Wellness programs may not pay immediate dividends

Employees who smoke are among the least likely to take place in workplace wellness programs, according to a new study. (Image: Getty/udra)

Workplace wellness programs aren't likely to show significant results early on, according to a new study. 

The Illinois Workplace Wellness Study sorted (PDF) about 4,800 employees at the University of Illinois Urbana-Champagne into a control group or into one of six wellness programs, which included on-campus health screenings, wellness activities and financial incentives for participation. 

The researchers didn't find significant increases in productivity or trips to the gym, nor did they find significant decreases in healthcare costs or sick days taken by employees in the program. 

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"Across 39 different outcomes that we looked at, we found zeroes—and fairly precise zeroes—on almost all outcomes," David Molitor, Ph.D., as assistant professor of economics at the University of Illinois and one of the study's co-authors, told WBUR. 

There were two exceptions, Molitor said. People enrolled in the wellness program were more likely to receive health screenings, a potential cost-saver for both employers and insurance companies. And they said they felt their employer prioritized their health. 

The researchers say it's possible these programs will eventually bear fruit, and they intend to continue the study for four more years. However, they said that employers and their health insurers should not expect to see significant results in the first year of a wellness initiative. 

One area of concern, according to the researchers, is that the employees who may stand to benefit most from a wellness program, including smokers, are the least likely to participate.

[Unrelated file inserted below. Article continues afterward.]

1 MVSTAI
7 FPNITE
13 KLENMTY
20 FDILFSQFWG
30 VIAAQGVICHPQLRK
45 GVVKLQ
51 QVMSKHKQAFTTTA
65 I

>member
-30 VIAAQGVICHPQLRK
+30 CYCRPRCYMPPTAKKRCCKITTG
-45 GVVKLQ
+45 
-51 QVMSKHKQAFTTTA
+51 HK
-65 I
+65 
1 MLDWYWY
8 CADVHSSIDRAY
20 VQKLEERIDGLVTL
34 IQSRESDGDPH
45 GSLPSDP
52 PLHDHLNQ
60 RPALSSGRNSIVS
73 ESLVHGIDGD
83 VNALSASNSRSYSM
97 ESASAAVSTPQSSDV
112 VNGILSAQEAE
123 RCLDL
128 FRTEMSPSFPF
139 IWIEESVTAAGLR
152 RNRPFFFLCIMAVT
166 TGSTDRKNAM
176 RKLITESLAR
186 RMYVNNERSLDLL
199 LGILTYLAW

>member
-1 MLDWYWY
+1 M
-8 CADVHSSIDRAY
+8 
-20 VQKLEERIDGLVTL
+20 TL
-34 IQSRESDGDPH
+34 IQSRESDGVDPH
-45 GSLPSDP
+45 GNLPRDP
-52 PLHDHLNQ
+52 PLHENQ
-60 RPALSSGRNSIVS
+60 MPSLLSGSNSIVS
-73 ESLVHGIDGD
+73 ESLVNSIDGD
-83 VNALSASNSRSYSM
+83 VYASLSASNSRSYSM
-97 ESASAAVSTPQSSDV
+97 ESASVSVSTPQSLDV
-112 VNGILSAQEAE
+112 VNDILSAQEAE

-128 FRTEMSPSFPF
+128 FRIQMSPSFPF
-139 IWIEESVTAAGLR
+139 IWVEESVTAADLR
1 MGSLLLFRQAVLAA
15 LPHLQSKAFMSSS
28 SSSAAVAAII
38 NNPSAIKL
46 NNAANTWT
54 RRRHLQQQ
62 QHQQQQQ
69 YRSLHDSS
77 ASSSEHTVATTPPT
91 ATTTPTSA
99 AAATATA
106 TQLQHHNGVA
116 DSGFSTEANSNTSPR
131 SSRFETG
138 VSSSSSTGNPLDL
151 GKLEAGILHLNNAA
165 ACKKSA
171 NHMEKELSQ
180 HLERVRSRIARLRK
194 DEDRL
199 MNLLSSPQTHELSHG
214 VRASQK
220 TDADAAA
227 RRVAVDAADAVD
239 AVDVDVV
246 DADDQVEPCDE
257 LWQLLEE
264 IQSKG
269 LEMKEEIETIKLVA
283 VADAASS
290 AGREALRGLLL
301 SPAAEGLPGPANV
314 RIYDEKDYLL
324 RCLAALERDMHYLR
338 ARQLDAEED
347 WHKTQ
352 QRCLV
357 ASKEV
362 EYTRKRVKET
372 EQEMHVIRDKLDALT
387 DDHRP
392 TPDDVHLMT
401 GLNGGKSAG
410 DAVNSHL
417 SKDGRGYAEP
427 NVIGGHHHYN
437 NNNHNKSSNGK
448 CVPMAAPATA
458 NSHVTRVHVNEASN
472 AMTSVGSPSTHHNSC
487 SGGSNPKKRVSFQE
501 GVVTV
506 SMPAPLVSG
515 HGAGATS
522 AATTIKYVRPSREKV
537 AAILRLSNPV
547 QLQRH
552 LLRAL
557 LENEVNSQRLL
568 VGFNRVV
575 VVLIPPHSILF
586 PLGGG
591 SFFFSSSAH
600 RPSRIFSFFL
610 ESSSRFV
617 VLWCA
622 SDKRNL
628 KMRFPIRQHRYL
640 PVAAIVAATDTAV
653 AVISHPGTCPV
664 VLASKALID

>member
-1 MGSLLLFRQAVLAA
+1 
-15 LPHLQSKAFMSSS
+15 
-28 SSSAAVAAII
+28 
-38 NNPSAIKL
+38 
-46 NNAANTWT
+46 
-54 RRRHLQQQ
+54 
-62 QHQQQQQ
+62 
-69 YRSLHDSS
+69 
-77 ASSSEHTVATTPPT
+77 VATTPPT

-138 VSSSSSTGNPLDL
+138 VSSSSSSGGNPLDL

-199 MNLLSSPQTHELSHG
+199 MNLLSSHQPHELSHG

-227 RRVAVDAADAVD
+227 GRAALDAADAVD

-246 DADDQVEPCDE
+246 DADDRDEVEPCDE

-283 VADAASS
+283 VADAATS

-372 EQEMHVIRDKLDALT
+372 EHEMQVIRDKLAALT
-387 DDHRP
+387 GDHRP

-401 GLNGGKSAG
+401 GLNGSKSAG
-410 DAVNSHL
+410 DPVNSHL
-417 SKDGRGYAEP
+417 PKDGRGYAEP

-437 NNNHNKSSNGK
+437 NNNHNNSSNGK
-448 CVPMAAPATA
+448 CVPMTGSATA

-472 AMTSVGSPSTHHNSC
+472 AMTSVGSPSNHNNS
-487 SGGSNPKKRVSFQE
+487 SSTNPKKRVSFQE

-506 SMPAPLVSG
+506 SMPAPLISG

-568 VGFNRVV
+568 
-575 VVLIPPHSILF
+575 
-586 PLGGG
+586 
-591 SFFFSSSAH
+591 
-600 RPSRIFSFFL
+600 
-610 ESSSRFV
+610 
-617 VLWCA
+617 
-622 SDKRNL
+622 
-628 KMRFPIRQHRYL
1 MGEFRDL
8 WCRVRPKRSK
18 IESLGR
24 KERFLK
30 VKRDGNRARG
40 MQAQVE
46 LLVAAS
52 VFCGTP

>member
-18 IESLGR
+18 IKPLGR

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Many organizations, including medical groups and state Medicaid programs, are offering gift cards, cash and other rewards for patients who get preventive screenings and make healthier lifestyle choices, following the lead of private insurers and employers that have long rewarded people for healthy behavior such as quitting smoking or maintaining weight loss. 

But that tactic, too, is unproven. 

Overall, research on the effectiveness of financial incentives for the Medicaid population has been mixed. A report last year by the Center on Budget and Policy Priorities found that they can induce people to keep an appointment or attend a class but are less likely to yield long-term behavior changes, such as weight loss.

And in some cases, the report said, incentives go to people who would have sought preventive care anyway.

Other studies of these programs have produced similar results. Researchers studied Mayo Clinic's workplace wellness initiative and found that it did not impact obesity rates among staff members, though it did encourage some employees to quit smoking.